An Israeli Artist Put on a Renegade Exhibition in Kassel to Protest Documenta

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An Israeli artist staged a temporary show in Kassel during Documenta 15 to protest the exclusion of Israeli voices from the exhibition, despite criticism of Israel in several artworks on view, some of which have been at the center of a series of antisemitism rows.

The Tel Aviv-Yaffo-based artist and curator I. S. Kalter, who runs the itinerant art space Ventilator, presented a group of drawings in a show titled “Bad Breath” in the cellar of an Airbnb apartment he rented in Kassel. 

An installation view of I. S. Kalter’s exhibition. Photo courtesy the artist.

The exhibition features eight graphite drawings on paper with grotesquely drawn portraits, each sticking their tongues out. The figures are surrounded by mundane objects such as light switches and radiators, and each drawing includes a different Yiddish saying the artist picked up from his grandfather, a Holocaust survivor. (The title of each work is a translation of the Yiddish phrase it features).

“There is no representation of Jewish or Israeli art in Documenta 15, perhaps not on purpose, or it may be simply a cultural boycott—I don’t know. Therefore, I decided to be physically present in Kassel,” he said in a statement. 

I. S. Kalter,  (2020–22). Photo courtesy the artist.

The exhibition, which ran from August 18 to 21 and included a text by German curator Rebekka Seubert, took advantage of the fact that Ruangrupa, the Indonesian art collective that organized Documenta 15, declined to create a full list of participants in the official exhibition. 

“If there is no actual list of participants then everyone is a potential participant,” Kalter said. 

To complete the illusion, Kalter posted a faux social media ad using Documenta 15’s corporate design. He also sent a doctored invitation presenting his show as official to curators, journalists, and even Ruangrupa and Documenta.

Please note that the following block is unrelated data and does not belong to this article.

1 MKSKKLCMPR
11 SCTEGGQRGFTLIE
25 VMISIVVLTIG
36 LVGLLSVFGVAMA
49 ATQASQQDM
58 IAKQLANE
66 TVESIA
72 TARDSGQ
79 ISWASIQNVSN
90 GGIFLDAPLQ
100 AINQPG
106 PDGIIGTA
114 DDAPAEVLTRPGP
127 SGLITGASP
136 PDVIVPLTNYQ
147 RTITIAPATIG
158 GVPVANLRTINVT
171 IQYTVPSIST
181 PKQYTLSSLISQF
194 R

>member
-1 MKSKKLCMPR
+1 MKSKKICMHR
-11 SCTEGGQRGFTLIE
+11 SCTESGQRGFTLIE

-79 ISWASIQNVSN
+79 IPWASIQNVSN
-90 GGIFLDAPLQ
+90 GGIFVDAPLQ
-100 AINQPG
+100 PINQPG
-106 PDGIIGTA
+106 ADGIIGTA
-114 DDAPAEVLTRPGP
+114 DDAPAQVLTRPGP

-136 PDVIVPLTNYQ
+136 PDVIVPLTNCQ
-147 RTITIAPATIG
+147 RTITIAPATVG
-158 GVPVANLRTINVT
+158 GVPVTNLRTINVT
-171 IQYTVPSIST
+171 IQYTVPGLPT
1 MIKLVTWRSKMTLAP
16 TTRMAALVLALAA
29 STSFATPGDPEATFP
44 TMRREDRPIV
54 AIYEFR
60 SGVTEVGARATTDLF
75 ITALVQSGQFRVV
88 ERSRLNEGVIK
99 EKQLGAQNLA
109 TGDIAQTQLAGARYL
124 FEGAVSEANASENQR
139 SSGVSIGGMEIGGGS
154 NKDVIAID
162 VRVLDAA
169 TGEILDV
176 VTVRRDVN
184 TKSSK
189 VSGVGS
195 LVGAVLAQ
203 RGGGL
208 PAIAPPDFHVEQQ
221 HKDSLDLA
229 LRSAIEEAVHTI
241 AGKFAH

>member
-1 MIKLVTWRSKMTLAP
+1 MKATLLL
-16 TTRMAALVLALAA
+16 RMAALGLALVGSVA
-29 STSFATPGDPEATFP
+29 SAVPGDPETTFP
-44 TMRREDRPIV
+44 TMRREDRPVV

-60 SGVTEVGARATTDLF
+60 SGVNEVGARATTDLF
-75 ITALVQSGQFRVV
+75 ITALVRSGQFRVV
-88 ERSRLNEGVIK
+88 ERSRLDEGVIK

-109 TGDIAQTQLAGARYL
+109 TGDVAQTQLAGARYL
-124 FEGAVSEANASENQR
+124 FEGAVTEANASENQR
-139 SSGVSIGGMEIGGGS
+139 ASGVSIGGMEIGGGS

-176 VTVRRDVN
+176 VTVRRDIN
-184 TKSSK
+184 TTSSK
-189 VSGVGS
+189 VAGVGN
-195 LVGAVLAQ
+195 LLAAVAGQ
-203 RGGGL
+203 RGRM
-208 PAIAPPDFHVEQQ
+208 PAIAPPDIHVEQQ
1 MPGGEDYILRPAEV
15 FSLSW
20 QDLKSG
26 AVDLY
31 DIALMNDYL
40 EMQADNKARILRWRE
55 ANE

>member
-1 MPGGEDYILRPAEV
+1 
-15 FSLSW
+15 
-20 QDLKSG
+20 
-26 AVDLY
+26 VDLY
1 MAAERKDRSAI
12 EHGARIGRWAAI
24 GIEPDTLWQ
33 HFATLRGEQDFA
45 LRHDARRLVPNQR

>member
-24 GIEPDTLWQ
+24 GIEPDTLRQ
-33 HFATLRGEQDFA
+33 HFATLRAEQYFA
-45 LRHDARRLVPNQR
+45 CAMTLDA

“They follow my IG stories, Documenta 15 liked one of my posts, but they still chose not to engage in any dialogue,” the artist told Artnet News. 

As Documenta 15 enters the final four weeks of its 100-day run in Kassel, the scandal-plagued edition of the show shows no signs of calming critics.

Straightforward Jew

I. S. Kalter, The New York Times (2020–22). Photo courtesy the artist.

Last week, Documenta’s management distanced itself from artist Hamja Ahsan after he called German Kanzler Olaf Scholz a “neoliberal fascist pig” on social media. (Ahsan’s neon works are still on view in Kassel, but he has been disinvited from public appearances, although it is unclear whether any were planned with him in the first place.) 

Earlier in the month, a member of a German organization for cultural and scientific exchange with Israel noticed the alteration of an image in Documenta by the collective Taring Padi, the same group whose work People’s Justice was removed from the show for antisemitic imagery. The altered image included black tape applied over the religious head covering of a hook-nosed figure toting money bags. The work is titled All Mining is Dangerous, and was co-created in 2010 with the Oregon-based collective Justseeds.

Was the alteration done to conceal yet another antisemitic motif? Taring Padi and Ruangrupa issued an explanation saying the headgear should not be mistaken for a Jewish yarmulke. But the committee enlisted by Documenta to consult on matters of antisemitism criticized the lack of transparency and communication behind the preemptive alteration.

I. S. Kalter, (2020–22). Photo courtesy the artist.

Kalter, who is participating in an artist residency program in Düsseldorf, knew that he wanted to stage the intervention before he arrived in Germany. But while the exhibition did not attract much public interest, Kalter still considers it a success.

“As the history of art has taught me, at least the one I favor, artistic actions do not require a large audience of witnesses, but solely the fulfillment of an artistic subjectivity on an actual site,” he said.

“I do not see this kind of exhibition as guerilla or pop-up, rather as another possibility of art to exist in the world—an incarnation of art that occurs outside of the institutional norms of contemporary art,” he added. 

Asked whether he visited Documenta 15 prior to installing his show, he said no. 

“I believe that a historical foundation such as Documenta that for the first time allegedly boycotts artists cannot ask them to be only paying spectators at a show they were not invited to participate in.”

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